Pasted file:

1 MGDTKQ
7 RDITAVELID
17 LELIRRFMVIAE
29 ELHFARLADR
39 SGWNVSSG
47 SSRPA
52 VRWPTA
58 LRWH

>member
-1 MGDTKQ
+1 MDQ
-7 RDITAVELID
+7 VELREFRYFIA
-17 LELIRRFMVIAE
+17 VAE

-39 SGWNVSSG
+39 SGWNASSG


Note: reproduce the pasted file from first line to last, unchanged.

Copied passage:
1 MGDTKQ
7 RDITAVELID
17 LELIRRFMVIAE
29 ELHFARLADR
39 SGWNVSSG
47 SSRPA
52 VRWPTA
58 LRWH

>member
-1 MGDTKQ
+1 MDQ
-7 RDITAVELID
+7 VELREFRYFIA
-17 LELIRRFMVIAE
+17 VAE

-39 SGWNVSSG
+39 SGWNASSG